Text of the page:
- 1 Should I be growing my plants using a hydroponic system?
- 2 Hydroponic Systems available in the UK
- 3 Water-based hydroponic systems
- 4 SureGrow NFT systems
- 5 Nutriculture NFT systems
- 6 Medium-based hydroponic Systems
- 7 Nutriculture Ebb & Flow systems
- 8 Nutriculture Drip systems
- 9 Hydroponic Supplies and Accessories
- 10 Inert Media (for medium-based hydroponic systems)
- 11 Nutrient Solutions
- 12 Seed Starter media
- 13 pH meters
- 14 Electrical Conductivity (EC) and Total Dissolved Solids (TDS) meters
- 15 Making Purified Water for Hydroponics
Should I be growing my plants using a hydroponic system?
If you are growing or planning to grow plants under LED lighting, then you are probably just as interested in optimising the grow medium as you are the grow lighting. Although plants evolved to grow in soil, they actually only need the dissolved mineral nutrients that are found within it … and that’s where a hydroponic system comes in. Hydroponics is a technique for growing plants where the soil is replaced by an optimised concoction of nutrients that has been specifically formulated to cater to the needs of plants. Unlike soil, which can vary widely in nutrient levels, hydroponic systems provide a much better way of precisely controlling the amount of nutrients plants are given so that their growth can be optimised. Hydroponic systems also allow one to do a whole lot more with a whole lot less. Space is something that is always very important to us indoor gardeners and especially to those of us in the UK where any floor space is always at a premium. Hydroponic systems are far more productive per unit area as plants grow far more efficiently in nutrient solution than they do in soil. Since all the nutrients that a plant needs are readily available in an absorbable form, they also don’t have to grow as large a root network to ensure that they get enough of their required nutrients. This means that more resources are available to grow the part of the plant that is ‘above ground’. It also means that you can get more out of your plants in a shorter period of time, permitting edible-plant growers more harvests per year than the equivalent soil-based set-ups. Together with grow lighting, hydroponics is also ideally suited to multi-level set-ups where the nutrient solution is able to flow ‘down’ the system. Hydroponics performed under the right conditions (ie. within grow tents or a grow room with bug nets on the air intakes) can also pretty much do away with pesticides. Finally, the other great thing about hydroponics is that even though the system is based around water, it actually only uses a tenth of the water that plants normally use when they are grown in soil since hydroponic systems continuously recycle the nutrient solution with very little waste, making it kinder on our water bills!
So if it is so much better then soil-based growing, why aren’t more people growing hydroponically? The foremost reason is the upfront cost and difficulty of set up: it is far cheaper and easier to throw some soil into a pot, plant some seeds, and let nature take its course, than it is to figure out, learn about and part with your hard-earned cash on specialist hydroponic equipment. The thing is, over time (and if you are a committed indoor gardener like myself), it WILL work out to be cheaper to grow hydroponically, and once you’ve dedicated a little time to understanding how hydroponics works, you will probably save time in the long run not having to deal with all the inefficiencies associated with soil-based gardening!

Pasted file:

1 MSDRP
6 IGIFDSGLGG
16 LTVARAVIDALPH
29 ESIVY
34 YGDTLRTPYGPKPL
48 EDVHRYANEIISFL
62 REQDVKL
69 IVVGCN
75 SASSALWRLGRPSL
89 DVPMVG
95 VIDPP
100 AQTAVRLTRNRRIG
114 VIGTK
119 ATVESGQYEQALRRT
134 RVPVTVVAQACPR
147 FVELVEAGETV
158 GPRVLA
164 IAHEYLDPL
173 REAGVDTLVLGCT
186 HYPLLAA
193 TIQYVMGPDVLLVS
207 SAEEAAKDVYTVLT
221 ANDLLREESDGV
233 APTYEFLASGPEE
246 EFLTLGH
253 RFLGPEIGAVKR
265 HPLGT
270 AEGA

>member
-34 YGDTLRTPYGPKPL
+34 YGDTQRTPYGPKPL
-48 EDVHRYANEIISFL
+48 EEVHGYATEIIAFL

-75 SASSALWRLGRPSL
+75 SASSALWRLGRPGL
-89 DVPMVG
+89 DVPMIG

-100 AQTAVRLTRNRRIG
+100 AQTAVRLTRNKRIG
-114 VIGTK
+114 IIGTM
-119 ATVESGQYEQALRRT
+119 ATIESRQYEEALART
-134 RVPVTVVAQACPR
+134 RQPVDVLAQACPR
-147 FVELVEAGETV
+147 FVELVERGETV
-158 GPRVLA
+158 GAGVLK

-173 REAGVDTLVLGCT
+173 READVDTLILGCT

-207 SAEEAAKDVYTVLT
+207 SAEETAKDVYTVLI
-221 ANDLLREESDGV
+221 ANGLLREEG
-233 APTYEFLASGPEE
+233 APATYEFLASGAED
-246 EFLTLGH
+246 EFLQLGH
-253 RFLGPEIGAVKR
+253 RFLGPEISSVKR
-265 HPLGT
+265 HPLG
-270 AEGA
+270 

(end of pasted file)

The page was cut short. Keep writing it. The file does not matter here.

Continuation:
So you may be wandering whether your specific plants can be grown in a hydroponic system, well fortunately, that’s an easy question to answer. If your plants can grow in soil, then they can almost certainly be grown hydroponically. It’s just sometimes a matter of getting the right hydroponic system that is best suited to your plant type. Some plants are relatively easy to grow and do well in all hydroponic systems. These include salad greens (lettuce, spinach, etc) and herbs (eg. parsley, basil, mint). In the case of tomatoes, cucumbers, peppers, and chillies, they too will do well in almost any hydroponic system as long as they get copious amounts of light – think LED grow lights! 🙂 However, some plants like root vegetable-type plants (eg. potatoes), berries, and bulb-type flowers do better in some hydroponic systems than others. So let’s take a look at the different systems available.
Hydroponic Systems available in the UK
As with any other technology, there are a number of equipment variations that one can adopt when setting up a hydroponic system, but all of them pretty much fall into one of two main categories: either the plant roots are ‘suspended’ in a constant flow of nutrient solution without any supporting medium (other than the starter media used in plant propagation), here referred to as ‘water-based hydroponic systems’, or they use an inert medium in which the roots of the plant grow with the nutrient solution trickling through it, a so-called ‘medium-based hydroponic system’.
Water-based hydroponic systems
The most commonly-used water-based hydroponic system is the Nutrient Film Technique or NFT which usually does not employ any medium for root growth. These systems are composed of some form of channel in which the nutrient solution, having been pumped into the top of the system, flows back down into the reservoir in an endless cycle. Plants that have well developed root systems are then usually placed in some form of a holding ‘basket’ with their roots ‘dangling’ down into the nutrient solution (click on the image to the right to see roots growing in a typical NFT system).
For young plants, that have yet to develop a sufficient root structure, rockwool cubes or similar propagation starter media in which the seedlings are first grown, are often placed just at the nutrient solution water line to allow the cubes to become moist. This encourages the baby plant to grow roots down out of the starter media and into the nutrient solution.